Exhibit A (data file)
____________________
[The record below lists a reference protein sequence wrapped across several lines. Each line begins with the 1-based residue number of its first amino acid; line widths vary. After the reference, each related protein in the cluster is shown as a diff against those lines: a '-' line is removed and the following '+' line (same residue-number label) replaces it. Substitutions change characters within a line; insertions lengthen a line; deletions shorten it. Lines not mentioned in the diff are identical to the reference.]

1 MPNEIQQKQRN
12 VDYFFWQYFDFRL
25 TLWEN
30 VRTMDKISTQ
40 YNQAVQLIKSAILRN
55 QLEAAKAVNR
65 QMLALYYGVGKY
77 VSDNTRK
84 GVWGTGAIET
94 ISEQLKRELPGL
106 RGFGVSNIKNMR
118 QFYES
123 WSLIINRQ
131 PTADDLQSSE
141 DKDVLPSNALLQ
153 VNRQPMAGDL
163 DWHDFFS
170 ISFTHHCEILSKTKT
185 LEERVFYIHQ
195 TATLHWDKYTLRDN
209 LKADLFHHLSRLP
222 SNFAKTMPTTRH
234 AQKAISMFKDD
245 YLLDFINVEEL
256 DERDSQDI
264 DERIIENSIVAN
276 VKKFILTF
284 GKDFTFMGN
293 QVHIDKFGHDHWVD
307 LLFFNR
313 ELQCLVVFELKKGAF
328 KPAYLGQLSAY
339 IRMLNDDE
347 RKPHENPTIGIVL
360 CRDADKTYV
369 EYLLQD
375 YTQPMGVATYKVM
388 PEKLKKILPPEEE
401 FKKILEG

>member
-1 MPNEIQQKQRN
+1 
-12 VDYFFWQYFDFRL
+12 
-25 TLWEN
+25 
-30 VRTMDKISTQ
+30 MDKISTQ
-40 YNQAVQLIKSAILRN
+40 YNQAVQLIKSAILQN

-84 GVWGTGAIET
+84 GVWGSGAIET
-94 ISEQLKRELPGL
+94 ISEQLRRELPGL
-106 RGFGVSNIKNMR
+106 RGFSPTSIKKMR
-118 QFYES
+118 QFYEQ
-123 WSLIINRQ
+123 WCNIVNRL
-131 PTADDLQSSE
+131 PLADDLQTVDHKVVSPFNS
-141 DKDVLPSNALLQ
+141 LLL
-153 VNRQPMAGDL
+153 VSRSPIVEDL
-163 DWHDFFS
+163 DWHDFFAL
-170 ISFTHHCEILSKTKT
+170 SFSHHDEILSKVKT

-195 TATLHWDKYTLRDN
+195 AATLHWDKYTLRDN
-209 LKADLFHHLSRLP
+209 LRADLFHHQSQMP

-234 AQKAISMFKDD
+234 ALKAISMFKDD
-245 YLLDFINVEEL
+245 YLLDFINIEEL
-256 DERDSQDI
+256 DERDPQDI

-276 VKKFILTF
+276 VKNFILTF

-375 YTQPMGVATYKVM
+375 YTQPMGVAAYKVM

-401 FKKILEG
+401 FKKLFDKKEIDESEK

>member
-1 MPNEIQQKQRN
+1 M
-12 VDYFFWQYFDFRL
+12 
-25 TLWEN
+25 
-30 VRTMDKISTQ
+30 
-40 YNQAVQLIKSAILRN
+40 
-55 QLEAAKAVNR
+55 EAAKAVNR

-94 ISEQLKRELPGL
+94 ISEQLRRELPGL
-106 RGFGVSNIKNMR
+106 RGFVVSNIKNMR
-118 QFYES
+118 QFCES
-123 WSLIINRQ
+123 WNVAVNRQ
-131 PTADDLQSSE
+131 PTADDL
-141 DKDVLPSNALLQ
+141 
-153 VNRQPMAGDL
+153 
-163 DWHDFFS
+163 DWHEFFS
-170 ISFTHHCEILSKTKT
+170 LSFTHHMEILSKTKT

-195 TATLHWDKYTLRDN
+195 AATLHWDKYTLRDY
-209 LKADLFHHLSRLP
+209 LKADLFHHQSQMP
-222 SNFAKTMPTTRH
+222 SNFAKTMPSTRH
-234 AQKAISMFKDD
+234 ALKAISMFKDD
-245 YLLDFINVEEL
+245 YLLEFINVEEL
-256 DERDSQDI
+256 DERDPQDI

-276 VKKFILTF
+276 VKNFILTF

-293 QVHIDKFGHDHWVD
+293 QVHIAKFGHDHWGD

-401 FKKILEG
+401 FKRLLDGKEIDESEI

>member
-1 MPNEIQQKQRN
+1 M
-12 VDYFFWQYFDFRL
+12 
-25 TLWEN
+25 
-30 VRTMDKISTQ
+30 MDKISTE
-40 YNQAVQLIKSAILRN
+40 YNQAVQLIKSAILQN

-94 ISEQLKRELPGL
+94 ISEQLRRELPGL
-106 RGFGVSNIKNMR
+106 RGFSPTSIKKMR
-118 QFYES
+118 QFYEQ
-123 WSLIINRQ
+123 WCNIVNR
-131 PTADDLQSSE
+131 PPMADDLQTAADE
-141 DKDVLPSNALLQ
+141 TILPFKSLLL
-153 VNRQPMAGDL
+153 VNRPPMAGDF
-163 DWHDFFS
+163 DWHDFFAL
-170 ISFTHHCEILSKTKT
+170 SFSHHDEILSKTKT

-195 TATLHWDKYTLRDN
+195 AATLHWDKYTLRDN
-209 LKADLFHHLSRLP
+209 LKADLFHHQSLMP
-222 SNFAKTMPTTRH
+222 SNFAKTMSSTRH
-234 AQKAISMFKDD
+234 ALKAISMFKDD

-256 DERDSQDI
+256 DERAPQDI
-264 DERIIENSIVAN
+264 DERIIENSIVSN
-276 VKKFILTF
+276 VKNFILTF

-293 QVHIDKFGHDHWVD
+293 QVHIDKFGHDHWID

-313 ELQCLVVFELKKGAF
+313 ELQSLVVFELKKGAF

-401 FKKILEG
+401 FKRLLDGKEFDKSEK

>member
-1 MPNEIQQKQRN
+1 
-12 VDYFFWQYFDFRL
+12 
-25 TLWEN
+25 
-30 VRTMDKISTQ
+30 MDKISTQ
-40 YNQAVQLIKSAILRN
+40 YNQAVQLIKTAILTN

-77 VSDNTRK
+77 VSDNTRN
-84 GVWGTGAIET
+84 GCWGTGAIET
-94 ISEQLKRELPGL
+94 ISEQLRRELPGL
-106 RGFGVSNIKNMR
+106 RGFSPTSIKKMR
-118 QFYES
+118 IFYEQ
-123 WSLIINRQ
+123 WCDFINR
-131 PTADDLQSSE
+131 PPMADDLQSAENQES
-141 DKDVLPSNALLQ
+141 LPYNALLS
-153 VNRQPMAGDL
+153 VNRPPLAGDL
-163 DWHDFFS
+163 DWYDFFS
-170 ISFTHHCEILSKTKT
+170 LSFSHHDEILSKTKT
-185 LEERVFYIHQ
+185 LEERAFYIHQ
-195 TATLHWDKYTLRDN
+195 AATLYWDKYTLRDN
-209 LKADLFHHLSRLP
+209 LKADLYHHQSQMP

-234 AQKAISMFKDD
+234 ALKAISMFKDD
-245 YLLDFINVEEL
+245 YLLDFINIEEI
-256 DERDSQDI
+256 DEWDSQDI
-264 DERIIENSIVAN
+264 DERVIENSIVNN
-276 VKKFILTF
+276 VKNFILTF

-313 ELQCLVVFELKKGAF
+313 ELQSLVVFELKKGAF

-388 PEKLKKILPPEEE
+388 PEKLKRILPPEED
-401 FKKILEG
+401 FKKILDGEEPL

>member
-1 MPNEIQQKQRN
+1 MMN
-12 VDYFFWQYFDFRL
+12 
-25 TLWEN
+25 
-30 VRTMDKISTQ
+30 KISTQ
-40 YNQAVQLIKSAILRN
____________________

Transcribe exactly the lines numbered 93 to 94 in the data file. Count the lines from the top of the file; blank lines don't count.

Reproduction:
-25 TLWEN
+25 